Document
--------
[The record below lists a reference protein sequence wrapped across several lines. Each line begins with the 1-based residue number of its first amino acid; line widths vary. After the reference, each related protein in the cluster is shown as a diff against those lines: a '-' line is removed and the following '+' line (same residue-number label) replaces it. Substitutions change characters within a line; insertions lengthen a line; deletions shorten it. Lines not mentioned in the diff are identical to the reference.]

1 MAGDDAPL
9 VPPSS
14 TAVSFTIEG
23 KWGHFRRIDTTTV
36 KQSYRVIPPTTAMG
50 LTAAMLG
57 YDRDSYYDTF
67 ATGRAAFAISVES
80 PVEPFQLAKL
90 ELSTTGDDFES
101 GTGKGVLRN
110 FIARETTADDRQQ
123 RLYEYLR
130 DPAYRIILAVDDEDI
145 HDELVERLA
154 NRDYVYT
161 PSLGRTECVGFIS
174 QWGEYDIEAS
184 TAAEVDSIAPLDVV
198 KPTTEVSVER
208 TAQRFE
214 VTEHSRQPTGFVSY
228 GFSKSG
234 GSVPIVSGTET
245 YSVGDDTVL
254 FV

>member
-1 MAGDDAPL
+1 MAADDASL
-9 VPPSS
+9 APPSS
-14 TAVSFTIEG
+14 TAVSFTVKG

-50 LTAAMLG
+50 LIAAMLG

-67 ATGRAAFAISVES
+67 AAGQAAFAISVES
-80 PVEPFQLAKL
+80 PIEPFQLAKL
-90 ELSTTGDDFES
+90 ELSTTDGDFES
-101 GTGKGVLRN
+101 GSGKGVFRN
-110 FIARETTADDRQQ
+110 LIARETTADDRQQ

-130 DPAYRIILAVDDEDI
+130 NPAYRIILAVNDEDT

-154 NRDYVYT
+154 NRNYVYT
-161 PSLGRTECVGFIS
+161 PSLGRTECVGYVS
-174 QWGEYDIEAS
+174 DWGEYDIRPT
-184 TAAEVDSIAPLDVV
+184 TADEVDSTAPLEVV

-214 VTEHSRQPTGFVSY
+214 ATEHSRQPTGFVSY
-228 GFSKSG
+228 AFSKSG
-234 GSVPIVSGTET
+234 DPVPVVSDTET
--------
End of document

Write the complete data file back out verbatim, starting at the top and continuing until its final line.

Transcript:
[The record below lists a reference protein sequence wrapped across several lines. Each line begins with the 1-based residue number of its first amino acid; line widths vary. After the reference, each related protein in the cluster is shown as a diff against those lines: a '-' line is removed and the following '+' line (same residue-number label) replaces it. Substitutions change characters within a line; insertions lengthen a line; deletions shorten it. Lines not mentioned in the diff are identical to the reference.]

1 MAGDDAPL
9 VPPSS
14 TAVSFTIEG
23 KWGHFRRIDTTTV
36 KQSYRVIPPTTAMG
50 LTAAMLG
57 YDRDSYYDTF
67 ATGRAAFAISVES
80 PVEPFQLAKL
90 ELSTTGDDFES
101 GTGKGVLRN
110 FIARETTADDRQQ
123 RLYEYLR
130 DPAYRIILAVDDEDI
145 HDELVERLA
154 NRDYVYT
161 PSLGRTECVGFIS
174 QWGEYDIEAS
184 TAAEVDSIAPLDVV
198 KPTTEVSVER
208 TAQRFE
214 VTEHSRQPTGFVSY
228 GFSKSG
234 GSVPIVSGTET
245 YSVGDDTVL
254 FV

>member
-1 MAGDDAPL
+1 MAADDASL
-9 VPPSS
+9 APPSS
-14 TAVSFTIEG
+14 TAVSFTVKG

-50 LTAAMLG
+50 LIAAMLG

-67 ATGRAAFAISVES
+67 AAGQAAFAISVES
-80 PVEPFQLAKL
+80 PIEPFQLAKL
-90 ELSTTGDDFES
+90 ELSTTDGDFES
-101 GTGKGVLRN
+101 GSGKGVFRN
-110 FIARETTADDRQQ
+110 LIARETTADDRQQ

-130 DPAYRIILAVDDEDI
+130 NPAYRIILAVNDEDT

-154 NRDYVYT
+154 NRNYVYT
-161 PSLGRTECVGFIS
+161 PSLGRTECVGYVS
-174 QWGEYDIEAS
+174 DWGEYDIRPT
-184 TAAEVDSIAPLDVV
+184 TADEVDSTAPLEVV

-214 VTEHSRQPTGFVSY
+214 ATEHSRQPTGFVSY
-228 GFSKSG
+228 AFSKSG
-234 GSVPIVSGTET
+234 DPVPVVSDTET